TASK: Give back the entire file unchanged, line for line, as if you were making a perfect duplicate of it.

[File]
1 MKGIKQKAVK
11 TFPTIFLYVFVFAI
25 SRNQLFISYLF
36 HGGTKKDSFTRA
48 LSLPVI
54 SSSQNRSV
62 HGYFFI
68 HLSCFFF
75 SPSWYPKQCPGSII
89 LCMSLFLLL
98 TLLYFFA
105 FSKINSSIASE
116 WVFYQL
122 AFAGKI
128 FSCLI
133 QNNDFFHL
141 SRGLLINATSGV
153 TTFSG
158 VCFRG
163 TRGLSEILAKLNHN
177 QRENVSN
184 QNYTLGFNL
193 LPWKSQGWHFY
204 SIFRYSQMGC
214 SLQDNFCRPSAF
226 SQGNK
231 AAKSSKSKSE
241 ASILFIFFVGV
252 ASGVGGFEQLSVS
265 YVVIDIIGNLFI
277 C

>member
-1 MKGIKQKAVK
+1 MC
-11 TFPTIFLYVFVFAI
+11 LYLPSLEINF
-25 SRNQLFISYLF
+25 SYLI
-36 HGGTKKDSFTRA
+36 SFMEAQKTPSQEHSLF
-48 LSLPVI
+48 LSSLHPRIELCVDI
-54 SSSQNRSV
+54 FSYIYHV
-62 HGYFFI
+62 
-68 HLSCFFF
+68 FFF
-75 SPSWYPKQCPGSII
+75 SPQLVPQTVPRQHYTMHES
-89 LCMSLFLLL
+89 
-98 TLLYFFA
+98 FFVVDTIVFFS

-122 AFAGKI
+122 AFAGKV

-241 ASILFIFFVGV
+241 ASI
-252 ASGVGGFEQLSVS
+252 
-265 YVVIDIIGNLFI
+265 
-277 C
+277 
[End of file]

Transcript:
1 MKGIKQKAVK
11 TFPTIFLYVFVFAI
25 SRNQLFISYLF
36 HGGTKKDSFTRA
48 LSLPVI
54 SSSQNRSV
62 HGYFFI
68 HLSCFFF
75 SPSWYPKQCPGSII
89 LCMSLFLLL
98 TLLYFFA
105 FSKINSSIASE
116 WVFYQL
122 AFAGKI
128 FSCLI
133 QNNDFFHL
141 SRGLLINATSGV
153 TTFSG
158 VCFRG
163 TRGLSEILAKLNHN
177 QRENVSN
184 QNYTLGFNL
193 LPWKSQGWHFY
204 SIFRYSQMGC
214 SLQDNFCRPSAF
226 SQGNK
231 AAKSSKSKSE
241 ASILFIFFVGV
252 ASGVGGFEQLSVS
265 YVVIDIIGNLFI
277 C

>member
-1 MKGIKQKAVK
+1 MC
-11 TFPTIFLYVFVFAI
+11 LYLPSLEINF
-25 SRNQLFISYLF
+25 SYLI
-36 HGGTKKDSFTRA
+36 SFMEAQKTPSQEHSLF
-48 LSLPVI
+48 LSSLHPRIELCVDI
-54 SSSQNRSV
+54 FSYIYHV
-62 HGYFFI
+62 
-68 HLSCFFF
+68 FFF
-75 SPSWYPKQCPGSII
+75 SPQLVPQTVPRQHYTMHES
-89 LCMSLFLLL
+89 
-98 TLLYFFA
+98 FFVVDTIVFFS

-122 AFAGKI
+122 AFAGKV

-241 ASILFIFFVGV
+241 ASI
-252 ASGVGGFEQLSVS
+252 
-265 YVVIDIIGNLFI
+265 
-277 C
+277 